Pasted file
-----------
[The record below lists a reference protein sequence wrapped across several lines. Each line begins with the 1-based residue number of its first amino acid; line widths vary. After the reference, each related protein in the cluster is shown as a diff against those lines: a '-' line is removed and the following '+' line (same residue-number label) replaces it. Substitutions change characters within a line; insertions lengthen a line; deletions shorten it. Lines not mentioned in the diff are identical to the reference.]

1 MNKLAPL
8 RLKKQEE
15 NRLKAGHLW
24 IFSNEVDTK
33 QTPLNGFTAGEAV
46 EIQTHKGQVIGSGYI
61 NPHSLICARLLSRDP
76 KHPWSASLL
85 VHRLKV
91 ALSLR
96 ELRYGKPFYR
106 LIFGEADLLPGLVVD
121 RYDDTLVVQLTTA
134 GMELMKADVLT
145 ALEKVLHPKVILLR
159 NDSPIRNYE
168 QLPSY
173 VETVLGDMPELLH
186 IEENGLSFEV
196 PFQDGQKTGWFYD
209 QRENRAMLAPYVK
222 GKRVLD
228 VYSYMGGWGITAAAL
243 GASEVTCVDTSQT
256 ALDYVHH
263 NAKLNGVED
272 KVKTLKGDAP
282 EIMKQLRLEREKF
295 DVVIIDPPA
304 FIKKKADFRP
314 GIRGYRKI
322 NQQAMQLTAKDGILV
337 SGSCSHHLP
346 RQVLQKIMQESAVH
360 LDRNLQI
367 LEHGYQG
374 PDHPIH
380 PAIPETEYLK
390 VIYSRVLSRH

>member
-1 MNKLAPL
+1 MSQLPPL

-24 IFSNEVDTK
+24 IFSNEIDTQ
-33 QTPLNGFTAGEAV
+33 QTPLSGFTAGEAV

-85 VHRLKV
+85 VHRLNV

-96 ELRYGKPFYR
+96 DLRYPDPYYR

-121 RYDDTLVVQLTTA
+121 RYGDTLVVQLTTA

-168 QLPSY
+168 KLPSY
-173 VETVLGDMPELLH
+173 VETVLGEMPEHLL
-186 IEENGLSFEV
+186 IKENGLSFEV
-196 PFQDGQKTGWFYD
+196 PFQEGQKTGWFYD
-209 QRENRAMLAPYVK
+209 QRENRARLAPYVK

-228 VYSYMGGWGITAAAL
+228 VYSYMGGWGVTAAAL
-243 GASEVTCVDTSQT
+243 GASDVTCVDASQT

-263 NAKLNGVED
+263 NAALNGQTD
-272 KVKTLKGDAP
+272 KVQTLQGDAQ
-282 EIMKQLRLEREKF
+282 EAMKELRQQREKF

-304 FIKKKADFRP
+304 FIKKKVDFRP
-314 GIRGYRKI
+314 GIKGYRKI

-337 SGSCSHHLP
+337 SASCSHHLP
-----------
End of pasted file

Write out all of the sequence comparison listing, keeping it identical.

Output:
[The record below lists a reference protein sequence wrapped across several lines. Each line begins with the 1-based residue number of its first amino acid; line widths vary. After the reference, each related protein in the cluster is shown as a diff against those lines: a '-' line is removed and the following '+' line (same residue-number label) replaces it. Substitutions change characters within a line; insertions lengthen a line; deletions shorten it. Lines not mentioned in the diff are identical to the reference.]

1 MNKLAPL
8 RLKKQEE
15 NRLKAGHLW
24 IFSNEVDTK
33 QTPLNGFTAGEAV
46 EIQTHKGQVIGSGYI
61 NPHSLICARLLSRDP
76 KHPWSASLL
85 VHRLKV
91 ALSLR
96 ELRYGKPFYR
106 LIFGEADLLPGLVVD
121 RYDDTLVVQLTTA
134 GMELMKADVLT
145 ALEKVLHPKVILLR
159 NDSPIRNYE
168 QLPSY
173 VETVLGDMPELLH
186 IEENGLSFEV
196 PFQDGQKTGWFYD
209 QRENRAMLAPYVK
222 GKRVLD
228 VYSYMGGWGITAAAL
243 GASEVTCVDTSQT
256 ALDYVHH
263 NAKLNGVED
272 KVKTLKGDAP
282 EIMKQLRLEREKF
295 DVVIIDPPA
304 FIKKKADFRP
314 GIRGYRKI
322 NQQAMQLTAKDGILV
337 SGSCSHHLP
346 RQVLQKIMQESAVH
360 LDRNLQI
367 LEHGYQG
374 PDHPIH
380 PAIPETEYLK
390 VIYSRVLSRH

>member
-1 MNKLAPL
+1 MSQLPPL

-24 IFSNEVDTK
+24 IFSNEIDTQ
-33 QTPLNGFTAGEAV
+33 QTPLSGFTAGEAV

-85 VHRLKV
+85 VHRLNV

-96 ELRYGKPFYR
+96 DLRYPDPYYR

-121 RYDDTLVVQLTTA
+121 RYGDTLVVQLTTA

-168 QLPSY
+168 KLPSY
-173 VETVLGDMPELLH
+173 VETVLGEMPEHLL
-186 IEENGLSFEV
+186 IKENGLSFEV
-196 PFQDGQKTGWFYD
+196 PFQEGQKTGWFYD
-209 QRENRAMLAPYVK
+209 QRENRARLAPYVK

-228 VYSYMGGWGITAAAL
+228 VYSYMGGWGVTAAAL
-243 GASEVTCVDTSQT
+243 GASDVTCVDASQT

-263 NAKLNGVED
+263 NAALNGQTD
-272 KVKTLKGDAP
+272 KVQTLQGDAQ
-282 EIMKQLRLEREKF
+282 EAMKELRQQREKF

-304 FIKKKADFRP
+304 FIKKKVDFRP
-314 GIRGYRKI
+314 GIKGYRKI

-337 SGSCSHHLP
+337 SASCSHHLP